Inspired recently by the quirky and often humorous Draw it with your eyes closed: the art of the art assignment, edited by Paper Monument, I asked one of my advanced classes to make five different top ten lists over the summer. Attempting to follow my own advice, I thought it might be fun to create one for this week.
Most educators at this time of the year are decelerating in some way or already on a break, so I was thinking about some of the best things to do on the way OUT of the classroom before stepping into a few weeks of summer. Here’s my take on….
Ten Year-End Ideas for Contemporary Art Educators
10. Write down many of the great ideas you wanted to try but didn’t during this past year.
9. Circle one suggestion from #10 and make a quick plan for actually doing it in 2012-2013.
8. Jot down 3-4 artists and/or works of art that really made a difference this year. Why (or how) did they make a difference? How can you build on what these artists taught your students?
7. On a poster write the names of three or four artists you really want to “teach with” in 2012-2013. Leave that list somewhere prominent in the classroom or studio.
6. Reorganize the classroom setup in some way. Give the place a jolt so the physical space is somehow different for next year.
5. Catch up on reading a few blogs and periodicals. Make note of any artists, articles or works of art you want to use in future classes and place this list in your summer plan book (you know you have one, even if you call it a sketchbook like I do).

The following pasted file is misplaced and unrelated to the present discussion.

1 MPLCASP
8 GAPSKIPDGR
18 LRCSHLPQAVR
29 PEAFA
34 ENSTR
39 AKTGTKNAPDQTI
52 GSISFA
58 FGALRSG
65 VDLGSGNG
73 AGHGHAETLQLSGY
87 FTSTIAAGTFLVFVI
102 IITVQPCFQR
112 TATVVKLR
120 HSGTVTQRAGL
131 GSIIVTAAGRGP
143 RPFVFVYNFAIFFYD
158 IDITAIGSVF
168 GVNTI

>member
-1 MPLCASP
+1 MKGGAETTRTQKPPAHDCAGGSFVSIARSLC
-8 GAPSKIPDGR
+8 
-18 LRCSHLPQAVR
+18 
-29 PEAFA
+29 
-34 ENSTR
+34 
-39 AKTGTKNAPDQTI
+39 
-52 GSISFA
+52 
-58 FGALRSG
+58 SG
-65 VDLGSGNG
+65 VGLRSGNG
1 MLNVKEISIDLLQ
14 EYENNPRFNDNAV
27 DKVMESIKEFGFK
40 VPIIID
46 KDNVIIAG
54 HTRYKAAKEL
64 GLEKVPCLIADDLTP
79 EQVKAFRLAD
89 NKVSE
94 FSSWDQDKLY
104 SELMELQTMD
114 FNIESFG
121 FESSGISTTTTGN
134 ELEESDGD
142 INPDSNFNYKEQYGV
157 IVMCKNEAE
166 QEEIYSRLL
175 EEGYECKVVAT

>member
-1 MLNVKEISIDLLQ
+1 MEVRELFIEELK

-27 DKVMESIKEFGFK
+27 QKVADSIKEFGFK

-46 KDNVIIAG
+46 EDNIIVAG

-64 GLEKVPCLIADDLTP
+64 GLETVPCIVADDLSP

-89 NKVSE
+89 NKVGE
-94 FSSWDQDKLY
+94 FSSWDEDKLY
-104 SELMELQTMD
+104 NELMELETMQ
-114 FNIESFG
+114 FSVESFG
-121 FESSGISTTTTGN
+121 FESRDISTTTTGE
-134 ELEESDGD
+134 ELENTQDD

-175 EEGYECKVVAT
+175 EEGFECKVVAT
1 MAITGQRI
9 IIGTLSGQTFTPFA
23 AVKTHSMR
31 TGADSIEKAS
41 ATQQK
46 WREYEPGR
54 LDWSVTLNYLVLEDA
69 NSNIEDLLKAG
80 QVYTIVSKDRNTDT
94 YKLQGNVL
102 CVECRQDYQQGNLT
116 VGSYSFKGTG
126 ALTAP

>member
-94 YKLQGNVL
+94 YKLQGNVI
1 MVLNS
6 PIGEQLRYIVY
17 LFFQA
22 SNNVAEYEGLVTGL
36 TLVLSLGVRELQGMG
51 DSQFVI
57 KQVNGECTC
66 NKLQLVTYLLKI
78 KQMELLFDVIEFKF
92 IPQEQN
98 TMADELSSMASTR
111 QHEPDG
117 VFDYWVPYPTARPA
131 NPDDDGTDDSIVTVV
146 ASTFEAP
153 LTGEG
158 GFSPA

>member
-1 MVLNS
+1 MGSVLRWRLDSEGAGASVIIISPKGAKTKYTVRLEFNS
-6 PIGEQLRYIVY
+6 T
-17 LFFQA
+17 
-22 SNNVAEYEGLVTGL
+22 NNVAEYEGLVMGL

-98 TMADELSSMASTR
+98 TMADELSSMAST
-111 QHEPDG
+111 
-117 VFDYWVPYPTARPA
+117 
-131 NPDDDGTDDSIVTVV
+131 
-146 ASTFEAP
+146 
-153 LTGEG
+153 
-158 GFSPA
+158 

4. Streamline your whole SLO proposal (feel free to substitute your state’s charming acronym for Student Learning Objectives) and make sure it shares, explains and measures what is valued in your class. Don’t make the mistake of actually forcing yourself to be boring by developing assessment measures you aren’t excited about (I just know I’m going to be writing more about this).
3. Take a few days vacation after completing #4.
2. Decide on three exhibits or events you want to check out over the summer and PUT THEM ON THE CALENDAR. Invite friends and colleagues to come along if you like. But actually GO. Bring your sketchbook.
1. Write yourself a note about the things that went really well this year along with the things you need to stop doing altogether because they feel dead, boring or ineffective. Maybe add a suggestion or good quote to wrap up the note and place it in a location you’ll easily “discover” after summer is gone.